At enrolment, six blood pressure measurements for each participant were taken in various physical positions, including when lying down and after standing up.
The 120 participants with the highest rise (top 10 percent) in blood pressure upon standing averaged an 11.4 mm Hg increase; all increases in this group were greater than 6.5 mm Hg.
The remaining participants averaged a 3.8 mm Hg fall in systolic blood pressure upon standing.
The researchers compared heart disease risk factors, laboratory measures and the occurrence of major cardiovascular events (heart attack, heart-related chest pain, stroke, aneurysm of the aortic artery, clogged peripheral arteries) and chronic kidney disease among participants in the two groups.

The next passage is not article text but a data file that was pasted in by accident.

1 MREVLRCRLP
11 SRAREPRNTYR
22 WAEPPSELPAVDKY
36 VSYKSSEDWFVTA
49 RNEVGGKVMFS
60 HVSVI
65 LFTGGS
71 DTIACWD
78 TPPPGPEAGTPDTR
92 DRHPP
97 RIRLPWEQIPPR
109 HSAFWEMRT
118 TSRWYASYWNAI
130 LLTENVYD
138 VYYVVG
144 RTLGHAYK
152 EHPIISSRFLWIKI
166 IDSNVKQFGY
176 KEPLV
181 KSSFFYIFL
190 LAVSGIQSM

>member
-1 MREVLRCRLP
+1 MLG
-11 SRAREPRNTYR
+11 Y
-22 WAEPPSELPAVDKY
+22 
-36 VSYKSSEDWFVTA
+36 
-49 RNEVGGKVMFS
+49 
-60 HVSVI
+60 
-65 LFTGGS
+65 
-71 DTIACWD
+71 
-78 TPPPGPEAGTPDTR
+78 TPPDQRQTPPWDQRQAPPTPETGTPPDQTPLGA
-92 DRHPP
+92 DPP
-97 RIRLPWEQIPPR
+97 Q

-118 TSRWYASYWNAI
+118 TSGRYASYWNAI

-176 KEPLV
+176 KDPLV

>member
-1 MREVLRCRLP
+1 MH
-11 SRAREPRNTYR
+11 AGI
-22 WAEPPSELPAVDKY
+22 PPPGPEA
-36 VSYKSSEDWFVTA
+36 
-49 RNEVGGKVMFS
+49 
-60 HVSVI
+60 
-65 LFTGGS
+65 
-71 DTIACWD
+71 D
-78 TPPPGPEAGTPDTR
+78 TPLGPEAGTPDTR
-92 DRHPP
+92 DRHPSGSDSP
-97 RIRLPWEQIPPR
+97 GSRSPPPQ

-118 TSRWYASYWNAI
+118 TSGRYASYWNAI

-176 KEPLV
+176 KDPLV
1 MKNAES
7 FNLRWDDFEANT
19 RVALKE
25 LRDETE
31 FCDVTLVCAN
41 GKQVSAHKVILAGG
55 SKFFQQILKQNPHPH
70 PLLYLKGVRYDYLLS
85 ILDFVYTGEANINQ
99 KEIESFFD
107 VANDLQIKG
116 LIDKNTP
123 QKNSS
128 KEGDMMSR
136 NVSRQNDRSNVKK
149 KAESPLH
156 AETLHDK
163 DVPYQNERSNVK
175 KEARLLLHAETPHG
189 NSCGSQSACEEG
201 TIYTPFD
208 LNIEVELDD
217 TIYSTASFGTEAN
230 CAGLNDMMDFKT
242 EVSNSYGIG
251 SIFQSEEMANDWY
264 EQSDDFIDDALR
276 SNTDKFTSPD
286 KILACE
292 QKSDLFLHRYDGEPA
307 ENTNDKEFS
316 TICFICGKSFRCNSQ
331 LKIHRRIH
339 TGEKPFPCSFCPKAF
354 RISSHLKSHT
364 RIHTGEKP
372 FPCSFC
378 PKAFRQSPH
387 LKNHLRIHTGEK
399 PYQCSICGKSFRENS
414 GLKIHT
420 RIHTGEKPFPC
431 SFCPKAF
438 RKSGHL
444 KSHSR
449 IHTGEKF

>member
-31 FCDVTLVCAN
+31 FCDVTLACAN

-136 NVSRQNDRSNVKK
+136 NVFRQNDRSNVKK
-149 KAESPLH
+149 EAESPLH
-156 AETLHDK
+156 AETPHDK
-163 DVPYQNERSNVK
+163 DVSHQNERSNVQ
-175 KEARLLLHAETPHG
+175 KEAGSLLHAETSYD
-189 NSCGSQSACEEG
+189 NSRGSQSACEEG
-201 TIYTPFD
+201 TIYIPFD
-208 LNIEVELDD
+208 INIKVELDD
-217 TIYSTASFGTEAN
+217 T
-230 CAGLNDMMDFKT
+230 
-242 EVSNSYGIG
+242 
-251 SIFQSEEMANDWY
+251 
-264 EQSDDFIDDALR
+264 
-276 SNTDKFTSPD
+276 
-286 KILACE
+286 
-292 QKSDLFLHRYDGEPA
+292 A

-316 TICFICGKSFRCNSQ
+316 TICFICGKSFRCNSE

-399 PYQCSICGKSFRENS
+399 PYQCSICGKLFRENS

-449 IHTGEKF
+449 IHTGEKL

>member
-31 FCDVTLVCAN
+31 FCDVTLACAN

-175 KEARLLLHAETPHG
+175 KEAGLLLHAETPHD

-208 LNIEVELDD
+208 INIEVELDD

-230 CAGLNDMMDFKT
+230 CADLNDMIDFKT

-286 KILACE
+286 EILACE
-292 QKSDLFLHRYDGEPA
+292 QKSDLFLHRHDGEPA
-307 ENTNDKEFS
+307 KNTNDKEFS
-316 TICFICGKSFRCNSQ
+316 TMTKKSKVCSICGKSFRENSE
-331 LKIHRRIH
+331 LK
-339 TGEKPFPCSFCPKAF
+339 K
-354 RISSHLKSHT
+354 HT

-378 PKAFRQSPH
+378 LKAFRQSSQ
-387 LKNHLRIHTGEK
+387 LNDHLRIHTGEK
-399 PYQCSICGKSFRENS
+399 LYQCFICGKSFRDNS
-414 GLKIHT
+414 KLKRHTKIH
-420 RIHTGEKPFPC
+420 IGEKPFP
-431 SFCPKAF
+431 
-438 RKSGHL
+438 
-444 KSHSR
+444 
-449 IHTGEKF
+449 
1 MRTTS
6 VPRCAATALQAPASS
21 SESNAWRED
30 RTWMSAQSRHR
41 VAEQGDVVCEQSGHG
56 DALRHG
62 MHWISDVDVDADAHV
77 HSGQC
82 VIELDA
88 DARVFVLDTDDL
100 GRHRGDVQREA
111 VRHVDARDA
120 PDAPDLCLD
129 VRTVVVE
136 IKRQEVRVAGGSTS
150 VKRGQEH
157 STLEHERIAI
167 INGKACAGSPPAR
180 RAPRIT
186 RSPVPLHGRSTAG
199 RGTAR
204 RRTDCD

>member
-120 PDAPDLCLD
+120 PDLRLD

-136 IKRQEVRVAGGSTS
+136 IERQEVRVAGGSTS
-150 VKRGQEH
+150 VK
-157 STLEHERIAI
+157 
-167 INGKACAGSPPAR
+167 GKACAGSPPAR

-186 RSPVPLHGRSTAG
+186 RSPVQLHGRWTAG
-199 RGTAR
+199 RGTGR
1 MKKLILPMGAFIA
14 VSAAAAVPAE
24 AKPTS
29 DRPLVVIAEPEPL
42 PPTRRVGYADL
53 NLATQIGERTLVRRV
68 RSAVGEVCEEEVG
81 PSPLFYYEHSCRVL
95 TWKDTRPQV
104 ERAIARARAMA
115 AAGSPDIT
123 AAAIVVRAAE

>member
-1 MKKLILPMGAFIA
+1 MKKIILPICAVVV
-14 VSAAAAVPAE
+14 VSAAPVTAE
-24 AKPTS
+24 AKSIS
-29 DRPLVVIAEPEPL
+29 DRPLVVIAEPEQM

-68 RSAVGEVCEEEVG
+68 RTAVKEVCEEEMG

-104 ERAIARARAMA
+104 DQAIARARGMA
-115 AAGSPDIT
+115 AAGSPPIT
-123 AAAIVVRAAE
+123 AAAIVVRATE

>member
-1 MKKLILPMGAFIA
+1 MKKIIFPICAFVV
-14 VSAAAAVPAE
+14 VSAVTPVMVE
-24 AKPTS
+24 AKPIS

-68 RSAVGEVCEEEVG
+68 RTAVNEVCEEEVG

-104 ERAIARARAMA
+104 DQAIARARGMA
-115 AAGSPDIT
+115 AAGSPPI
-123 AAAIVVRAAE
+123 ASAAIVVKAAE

In some analyses, the development of atrial fibrillation, an arrhythmia that is a major risk factor for stroke, was also noted. Results were adjusted for age, gender, parental history of heart disease, and several lifestyle factors and measurements taken during study enrolment.